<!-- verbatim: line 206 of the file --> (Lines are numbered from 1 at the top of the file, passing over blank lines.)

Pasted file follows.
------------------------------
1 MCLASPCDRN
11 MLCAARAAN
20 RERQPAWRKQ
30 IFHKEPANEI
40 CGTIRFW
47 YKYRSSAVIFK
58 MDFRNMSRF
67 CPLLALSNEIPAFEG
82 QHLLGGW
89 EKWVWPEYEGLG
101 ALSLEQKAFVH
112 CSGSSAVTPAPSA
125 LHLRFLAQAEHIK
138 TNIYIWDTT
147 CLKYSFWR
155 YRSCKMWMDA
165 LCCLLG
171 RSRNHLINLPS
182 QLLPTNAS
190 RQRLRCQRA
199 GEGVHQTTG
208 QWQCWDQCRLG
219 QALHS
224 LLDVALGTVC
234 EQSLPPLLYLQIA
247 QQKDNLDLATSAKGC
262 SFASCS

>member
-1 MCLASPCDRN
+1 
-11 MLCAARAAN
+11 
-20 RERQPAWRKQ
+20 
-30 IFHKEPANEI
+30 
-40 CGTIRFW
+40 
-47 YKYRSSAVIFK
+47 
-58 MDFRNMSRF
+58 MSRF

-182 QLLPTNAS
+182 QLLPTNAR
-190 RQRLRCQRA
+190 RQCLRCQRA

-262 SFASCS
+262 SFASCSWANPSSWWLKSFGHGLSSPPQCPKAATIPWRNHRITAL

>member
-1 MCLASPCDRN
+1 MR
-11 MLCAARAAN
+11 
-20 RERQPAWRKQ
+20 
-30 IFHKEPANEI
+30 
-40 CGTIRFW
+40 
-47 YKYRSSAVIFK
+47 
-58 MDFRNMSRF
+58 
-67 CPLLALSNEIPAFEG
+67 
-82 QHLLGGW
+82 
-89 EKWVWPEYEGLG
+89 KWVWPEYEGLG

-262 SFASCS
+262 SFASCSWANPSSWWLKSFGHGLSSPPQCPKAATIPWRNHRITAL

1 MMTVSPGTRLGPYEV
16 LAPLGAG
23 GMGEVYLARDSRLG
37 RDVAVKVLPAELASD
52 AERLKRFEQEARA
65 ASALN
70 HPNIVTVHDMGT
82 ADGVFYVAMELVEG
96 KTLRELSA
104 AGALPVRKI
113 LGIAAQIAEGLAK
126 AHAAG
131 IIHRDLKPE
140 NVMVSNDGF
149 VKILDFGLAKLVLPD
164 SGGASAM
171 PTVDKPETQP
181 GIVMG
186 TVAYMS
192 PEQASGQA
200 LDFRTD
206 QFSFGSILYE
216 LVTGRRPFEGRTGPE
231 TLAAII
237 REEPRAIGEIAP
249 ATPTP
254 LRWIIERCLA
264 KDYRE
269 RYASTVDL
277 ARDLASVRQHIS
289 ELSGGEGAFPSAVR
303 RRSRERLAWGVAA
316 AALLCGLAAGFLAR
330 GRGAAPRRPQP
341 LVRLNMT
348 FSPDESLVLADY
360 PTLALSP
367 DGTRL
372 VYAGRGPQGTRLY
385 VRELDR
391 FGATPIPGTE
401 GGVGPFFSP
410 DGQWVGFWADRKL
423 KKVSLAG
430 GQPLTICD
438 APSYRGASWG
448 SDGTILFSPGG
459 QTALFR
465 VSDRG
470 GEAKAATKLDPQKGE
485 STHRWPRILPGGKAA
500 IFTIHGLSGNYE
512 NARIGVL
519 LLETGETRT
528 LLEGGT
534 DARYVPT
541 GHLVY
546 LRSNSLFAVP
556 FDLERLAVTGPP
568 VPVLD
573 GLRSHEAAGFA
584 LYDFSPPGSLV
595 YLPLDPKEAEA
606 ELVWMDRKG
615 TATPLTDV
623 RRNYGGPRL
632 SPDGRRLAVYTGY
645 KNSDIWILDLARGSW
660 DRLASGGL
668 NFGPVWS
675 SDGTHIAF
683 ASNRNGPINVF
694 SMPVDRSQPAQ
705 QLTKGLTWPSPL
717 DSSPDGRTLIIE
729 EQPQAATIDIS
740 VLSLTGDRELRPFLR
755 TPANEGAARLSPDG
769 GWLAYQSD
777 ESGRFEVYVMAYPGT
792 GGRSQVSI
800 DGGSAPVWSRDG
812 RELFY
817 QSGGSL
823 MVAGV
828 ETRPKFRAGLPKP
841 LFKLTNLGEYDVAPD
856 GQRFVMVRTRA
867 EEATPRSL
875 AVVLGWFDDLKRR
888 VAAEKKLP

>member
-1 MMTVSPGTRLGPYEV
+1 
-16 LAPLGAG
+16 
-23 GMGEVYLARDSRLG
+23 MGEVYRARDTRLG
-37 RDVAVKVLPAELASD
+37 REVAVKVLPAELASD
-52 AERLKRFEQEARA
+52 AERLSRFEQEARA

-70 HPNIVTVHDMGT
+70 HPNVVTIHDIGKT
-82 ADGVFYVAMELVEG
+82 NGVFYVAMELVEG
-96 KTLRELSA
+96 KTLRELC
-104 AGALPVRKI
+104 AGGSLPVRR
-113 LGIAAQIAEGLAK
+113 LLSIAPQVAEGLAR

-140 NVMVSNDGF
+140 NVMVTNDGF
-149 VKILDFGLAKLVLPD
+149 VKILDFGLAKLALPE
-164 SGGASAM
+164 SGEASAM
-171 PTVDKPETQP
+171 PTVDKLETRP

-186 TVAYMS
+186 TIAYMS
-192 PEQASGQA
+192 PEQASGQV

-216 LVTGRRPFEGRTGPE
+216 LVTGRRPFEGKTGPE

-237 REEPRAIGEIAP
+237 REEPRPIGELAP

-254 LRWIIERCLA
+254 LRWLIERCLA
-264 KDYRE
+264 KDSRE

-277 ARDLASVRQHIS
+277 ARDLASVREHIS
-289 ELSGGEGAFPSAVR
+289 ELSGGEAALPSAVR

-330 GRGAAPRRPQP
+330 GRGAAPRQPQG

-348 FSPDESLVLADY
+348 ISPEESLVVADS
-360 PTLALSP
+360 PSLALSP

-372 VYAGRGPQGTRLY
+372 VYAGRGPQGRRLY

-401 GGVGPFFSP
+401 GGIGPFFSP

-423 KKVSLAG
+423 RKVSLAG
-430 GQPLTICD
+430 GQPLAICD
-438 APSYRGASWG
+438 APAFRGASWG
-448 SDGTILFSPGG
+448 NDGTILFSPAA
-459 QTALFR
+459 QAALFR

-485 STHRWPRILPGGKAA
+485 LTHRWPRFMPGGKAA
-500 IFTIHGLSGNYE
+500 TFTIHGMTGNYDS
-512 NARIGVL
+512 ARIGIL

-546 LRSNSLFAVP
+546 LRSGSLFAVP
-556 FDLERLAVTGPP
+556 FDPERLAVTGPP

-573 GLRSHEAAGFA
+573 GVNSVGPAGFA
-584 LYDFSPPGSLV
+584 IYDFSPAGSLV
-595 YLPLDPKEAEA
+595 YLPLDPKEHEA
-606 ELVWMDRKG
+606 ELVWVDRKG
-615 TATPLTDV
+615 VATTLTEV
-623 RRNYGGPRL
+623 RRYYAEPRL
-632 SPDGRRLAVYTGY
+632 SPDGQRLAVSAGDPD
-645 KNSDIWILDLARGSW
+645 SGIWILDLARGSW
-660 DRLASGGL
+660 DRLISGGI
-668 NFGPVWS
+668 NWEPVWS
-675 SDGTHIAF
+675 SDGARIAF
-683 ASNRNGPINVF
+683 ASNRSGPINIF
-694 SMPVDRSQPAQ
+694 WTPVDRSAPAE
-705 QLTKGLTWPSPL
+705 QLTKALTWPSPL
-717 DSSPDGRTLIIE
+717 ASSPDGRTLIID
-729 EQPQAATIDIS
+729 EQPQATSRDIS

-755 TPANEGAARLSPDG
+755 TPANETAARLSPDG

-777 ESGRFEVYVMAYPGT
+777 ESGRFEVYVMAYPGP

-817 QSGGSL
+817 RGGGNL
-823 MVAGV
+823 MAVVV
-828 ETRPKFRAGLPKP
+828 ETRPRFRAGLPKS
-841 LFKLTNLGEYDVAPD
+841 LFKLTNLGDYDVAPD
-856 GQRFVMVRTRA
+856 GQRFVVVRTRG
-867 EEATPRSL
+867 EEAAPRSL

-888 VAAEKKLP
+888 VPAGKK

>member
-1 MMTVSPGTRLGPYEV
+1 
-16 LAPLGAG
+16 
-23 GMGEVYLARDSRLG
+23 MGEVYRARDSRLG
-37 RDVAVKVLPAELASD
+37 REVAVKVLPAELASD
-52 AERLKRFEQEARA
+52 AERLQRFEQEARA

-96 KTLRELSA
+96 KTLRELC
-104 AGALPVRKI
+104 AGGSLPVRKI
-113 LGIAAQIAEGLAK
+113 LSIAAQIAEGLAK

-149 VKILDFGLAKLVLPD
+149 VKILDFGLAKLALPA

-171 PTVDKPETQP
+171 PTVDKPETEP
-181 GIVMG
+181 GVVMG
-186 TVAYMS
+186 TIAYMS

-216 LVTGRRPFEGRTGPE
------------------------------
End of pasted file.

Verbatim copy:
-289 ELSGGEGAFPSAVR